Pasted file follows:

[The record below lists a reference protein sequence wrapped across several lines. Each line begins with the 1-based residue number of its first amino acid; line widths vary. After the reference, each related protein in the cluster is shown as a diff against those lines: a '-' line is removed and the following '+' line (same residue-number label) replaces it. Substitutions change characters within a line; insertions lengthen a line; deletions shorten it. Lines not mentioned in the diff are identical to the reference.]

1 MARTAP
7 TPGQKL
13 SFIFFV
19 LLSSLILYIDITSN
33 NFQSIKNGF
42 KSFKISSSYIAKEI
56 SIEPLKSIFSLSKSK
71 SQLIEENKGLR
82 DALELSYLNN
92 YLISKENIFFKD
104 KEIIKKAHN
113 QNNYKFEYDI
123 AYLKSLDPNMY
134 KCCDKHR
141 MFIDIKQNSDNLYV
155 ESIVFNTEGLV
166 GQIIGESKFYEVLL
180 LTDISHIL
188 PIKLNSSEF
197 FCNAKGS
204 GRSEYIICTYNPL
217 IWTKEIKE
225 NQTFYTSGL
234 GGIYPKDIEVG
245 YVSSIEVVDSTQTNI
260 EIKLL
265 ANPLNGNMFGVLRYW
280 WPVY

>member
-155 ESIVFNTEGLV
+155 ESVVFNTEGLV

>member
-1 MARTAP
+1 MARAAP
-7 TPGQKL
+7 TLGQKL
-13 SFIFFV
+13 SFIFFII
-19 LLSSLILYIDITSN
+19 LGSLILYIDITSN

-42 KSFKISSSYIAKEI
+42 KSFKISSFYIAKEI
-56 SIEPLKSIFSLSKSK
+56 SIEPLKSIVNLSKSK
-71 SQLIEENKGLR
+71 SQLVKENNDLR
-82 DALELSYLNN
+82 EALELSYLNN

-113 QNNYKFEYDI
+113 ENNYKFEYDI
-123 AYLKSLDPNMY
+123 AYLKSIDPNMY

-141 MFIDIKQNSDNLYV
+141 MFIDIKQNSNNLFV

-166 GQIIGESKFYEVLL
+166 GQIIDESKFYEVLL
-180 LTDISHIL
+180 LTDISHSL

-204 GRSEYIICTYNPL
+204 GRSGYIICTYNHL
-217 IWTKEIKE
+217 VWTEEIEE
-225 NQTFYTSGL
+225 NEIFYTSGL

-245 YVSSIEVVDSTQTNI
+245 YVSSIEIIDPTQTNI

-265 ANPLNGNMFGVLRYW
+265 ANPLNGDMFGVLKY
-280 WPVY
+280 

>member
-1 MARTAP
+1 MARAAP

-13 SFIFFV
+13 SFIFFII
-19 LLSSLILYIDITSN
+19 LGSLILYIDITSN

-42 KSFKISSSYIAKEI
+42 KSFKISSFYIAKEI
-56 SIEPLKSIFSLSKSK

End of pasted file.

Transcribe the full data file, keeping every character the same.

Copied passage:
[The record below lists a reference protein sequence wrapped across several lines. Each line begins with the 1-based residue number of its first amino acid; line widths vary. After the reference, each related protein in the cluster is shown as a diff against those lines: a '-' line is removed and the following '+' line (same residue-number label) replaces it. Substitutions change characters within a line; insertions lengthen a line; deletions shorten it. Lines not mentioned in the diff are identical to the reference.]

1 MARTAP
7 TPGQKL
13 SFIFFV
19 LLSSLILYIDITSN
33 NFQSIKNGF
42 KSFKISSSYIAKEI
56 SIEPLKSIFSLSKSK
71 SQLIEENKGLR
82 DALELSYLNN
92 YLISKENIFFKD
104 KEIIKKAHN
113 QNNYKFEYDI
123 AYLKSLDPNMY
134 KCCDKHR
141 MFIDIKQNSDNLYV
155 ESIVFNTEGLV
166 GQIIGESKFYEVLL
180 LTDISHIL
188 PIKLNSSEF
197 FCNAKGS
204 GRSEYIICTYNPL
217 IWTKEIKE
225 NQTFYTSGL
234 GGIYPKDIEVG
245 YVSSIEVVDSTQTNI
260 EIKLL
265 ANPLNGNMFGVLRYW
280 WPVY

>member
-155 ESIVFNTEGLV
+155 ESVVFNTEGLV

>member
-1 MARTAP
+1 MARAAP
-7 TPGQKL
+7 TLGQKL
-13 SFIFFV
+13 SFIFFII
-19 LLSSLILYIDITSN
+19 LGSLILYIDITSN

-42 KSFKISSSYIAKEI
+42 KSFKISSFYIAKEI
-56 SIEPLKSIFSLSKSK
+56 SIEPLKSIVNLSKSK
-71 SQLIEENKGLR
+71 SQLVKENNDLR
-82 DALELSYLNN
+82 EALELSYLNN

-113 QNNYKFEYDI
+113 ENNYKFEYDI
-123 AYLKSLDPNMY
+123 AYLKSIDPNMY

-141 MFIDIKQNSDNLYV
+141 MFIDIKQNSNNLFV

-166 GQIIGESKFYEVLL
+166 GQIIDESKFYEVLL
-180 LTDISHIL
+180 LTDISHSL

-204 GRSEYIICTYNPL
+204 GRSGYIICTYNHL
-217 IWTKEIKE
+217 VWTEEIEE
-225 NQTFYTSGL
+225 NEIFYTSGL

-245 YVSSIEVVDSTQTNI
+245 YVSSIEIIDPTQTNI

-265 ANPLNGNMFGVLRYW
+265 ANPLNGDMFGVLKY
-280 WPVY
+280 

>member
-1 MARTAP
+1 MARAAP

-13 SFIFFV
+13 SFIFFII
-19 LLSSLILYIDITSN
+19 LGSLILYIDITSN

-42 KSFKISSSYIAKEI
+42 KSFKISSFYIAKEI
-56 SIEPLKSIFSLSKSK